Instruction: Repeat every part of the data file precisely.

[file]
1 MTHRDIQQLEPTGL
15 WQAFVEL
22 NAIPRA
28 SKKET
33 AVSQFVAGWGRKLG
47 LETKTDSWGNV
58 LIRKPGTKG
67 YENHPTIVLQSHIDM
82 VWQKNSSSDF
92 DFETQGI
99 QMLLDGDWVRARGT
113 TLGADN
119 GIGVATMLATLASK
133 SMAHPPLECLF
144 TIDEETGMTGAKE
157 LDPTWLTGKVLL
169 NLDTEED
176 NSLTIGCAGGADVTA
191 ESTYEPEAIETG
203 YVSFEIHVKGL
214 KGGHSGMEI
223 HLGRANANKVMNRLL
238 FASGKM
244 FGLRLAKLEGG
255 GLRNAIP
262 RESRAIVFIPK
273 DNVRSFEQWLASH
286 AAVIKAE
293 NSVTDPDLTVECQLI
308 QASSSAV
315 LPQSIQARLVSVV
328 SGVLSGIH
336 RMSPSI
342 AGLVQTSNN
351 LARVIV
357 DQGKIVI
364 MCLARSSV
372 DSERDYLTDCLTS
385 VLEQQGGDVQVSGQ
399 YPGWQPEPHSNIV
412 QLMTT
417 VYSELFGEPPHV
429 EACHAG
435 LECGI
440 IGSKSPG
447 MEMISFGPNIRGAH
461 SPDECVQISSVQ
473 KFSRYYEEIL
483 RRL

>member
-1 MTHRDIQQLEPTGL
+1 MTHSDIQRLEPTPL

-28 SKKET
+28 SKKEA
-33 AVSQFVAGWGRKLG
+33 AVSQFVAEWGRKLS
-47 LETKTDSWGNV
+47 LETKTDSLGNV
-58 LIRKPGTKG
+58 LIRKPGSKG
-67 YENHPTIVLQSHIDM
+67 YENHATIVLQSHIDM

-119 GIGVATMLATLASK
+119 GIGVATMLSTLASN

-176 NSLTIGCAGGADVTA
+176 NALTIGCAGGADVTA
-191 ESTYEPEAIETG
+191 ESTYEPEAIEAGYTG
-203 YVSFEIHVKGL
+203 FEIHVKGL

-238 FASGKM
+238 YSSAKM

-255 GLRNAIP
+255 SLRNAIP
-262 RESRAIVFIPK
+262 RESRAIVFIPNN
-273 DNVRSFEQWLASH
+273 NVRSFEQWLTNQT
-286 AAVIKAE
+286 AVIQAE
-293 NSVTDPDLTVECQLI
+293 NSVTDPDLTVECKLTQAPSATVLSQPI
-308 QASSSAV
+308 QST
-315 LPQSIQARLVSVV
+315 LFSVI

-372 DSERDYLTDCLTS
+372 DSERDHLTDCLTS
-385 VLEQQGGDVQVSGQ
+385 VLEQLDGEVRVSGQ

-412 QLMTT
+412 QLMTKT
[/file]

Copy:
1 MTHRDIQQLEPTGL
15 WQAFVEL
22 NAIPRA
28 SKKET
33 AVSQFVAGWGRKLG
47 LETKTDSWGNV
58 LIRKPGTKG
67 YENHPTIVLQSHIDM
82 VWQKNSSSDF
92 DFETQGI
99 QMLLDGDWVRARGT
113 TLGADN
119 GIGVATMLATLASK
133 SMAHPPLECLF
144 TIDEETGMTGAKE
157 LDPTWLTGKVLL
169 NLDTEED
176 NSLTIGCAGGADVTA
191 ESTYEPEAIETG
203 YVSFEIHVKGL
214 KGGHSGMEI
223 HLGRANANKVMNRLL
238 FASGKM
244 FGLRLAKLEGG
255 GLRNAIP
262 RESRAIVFIPK
273 DNVRSFEQWLASH
286 AAVIKAE
293 NSVTDPDLTVECQLI
308 QASSSAV
315 LPQSIQARLVSVV
328 SGVLSGIH
336 RMSPSI
342 AGLVQTSNN
351 LARVIV
357 DQGKIVI
364 MCLARSSV
372 DSERDYLTDCLTS
385 VLEQQGGDVQVSGQ
399 YPGWQPEPHSNIV
412 QLMTT
417 VYSELFGEPPHV
429 EACHAG
435 LECGI
440 IGSKSPG
447 MEMISFGPNIRGAH
461 SPDECVQISSVQ
473 KFSRYYEEIL
483 RRL

>member
-1 MTHRDIQQLEPTGL
+1 MTHSDIQRLEPTPL

-28 SKKET
+28 SKKEA
-33 AVSQFVAGWGRKLG
+33 AVSQFVAEWGRKLS
-47 LETKTDSWGNV
+47 LETKTDSLGNV
-58 LIRKPGTKG
+58 LIRKPGSKG
-67 YENHPTIVLQSHIDM
+67 YENHATIVLQSHIDM

-119 GIGVATMLATLASK
+119 GIGVATMLSTLASN

-176 NSLTIGCAGGADVTA
+176 NALTIGCAGGADVTA
-191 ESTYEPEAIETG
+191 ESTYEPEAIEAGYTG
-203 YVSFEIHVKGL
+203 FEIHVKGL

-238 FASGKM
+238 YSSAKM

-255 GLRNAIP
+255 SLRNAIP
-262 RESRAIVFIPK
+262 RESRAIVFIPNN
-273 DNVRSFEQWLASH
+273 NVRSFEQWLTNQT
-286 AAVIKAE
+286 AVIQAE
-293 NSVTDPDLTVECQLI
+293 NSVTDPDLTVECKLTQAPSATVLSQPI
-308 QASSSAV
+308 QST
-315 LPQSIQARLVSVV
+315 LFSVI

-372 DSERDYLTDCLTS
+372 DSERDHLTDCLTS
-385 VLEQQGGDVQVSGQ
+385 VLEQLDGEVRVSGQ

-412 QLMTT
+412 QLMTKT